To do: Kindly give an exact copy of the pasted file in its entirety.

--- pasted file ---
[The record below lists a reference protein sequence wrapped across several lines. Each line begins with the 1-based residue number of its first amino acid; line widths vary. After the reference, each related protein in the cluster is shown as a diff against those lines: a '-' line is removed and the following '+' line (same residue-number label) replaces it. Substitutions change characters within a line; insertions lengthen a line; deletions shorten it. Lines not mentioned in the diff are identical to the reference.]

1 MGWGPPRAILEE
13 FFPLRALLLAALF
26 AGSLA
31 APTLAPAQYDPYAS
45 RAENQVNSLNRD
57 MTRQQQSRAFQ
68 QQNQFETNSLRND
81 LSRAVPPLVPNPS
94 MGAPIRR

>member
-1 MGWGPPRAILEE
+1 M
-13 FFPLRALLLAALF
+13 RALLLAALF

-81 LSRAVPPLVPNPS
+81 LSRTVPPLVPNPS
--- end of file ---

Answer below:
[The record below lists a reference protein sequence wrapped across several lines. Each line begins with the 1-based residue number of its first amino acid; line widths vary. After the reference, each related protein in the cluster is shown as a diff against those lines: a '-' line is removed and the following '+' line (same residue-number label) replaces it. Substitutions change characters within a line; insertions lengthen a line; deletions shorten it. Lines not mentioned in the diff are identical to the reference.]

1 MGWGPPRAILEE
13 FFPLRALLLAALF
26 AGSLA
31 APTLAPAQYDPYAS
45 RAENQVNSLNRD
57 MTRQQQSRAFQ
68 QQNQFETNSLRND
81 LSRAVPPLVPNPS
94 MGAPIRR

>member
-1 MGWGPPRAILEE
+1 M
-13 FFPLRALLLAALF
+13 RALLLAALF

-81 LSRAVPPLVPNPS
+81 LSRTVPPLVPNPS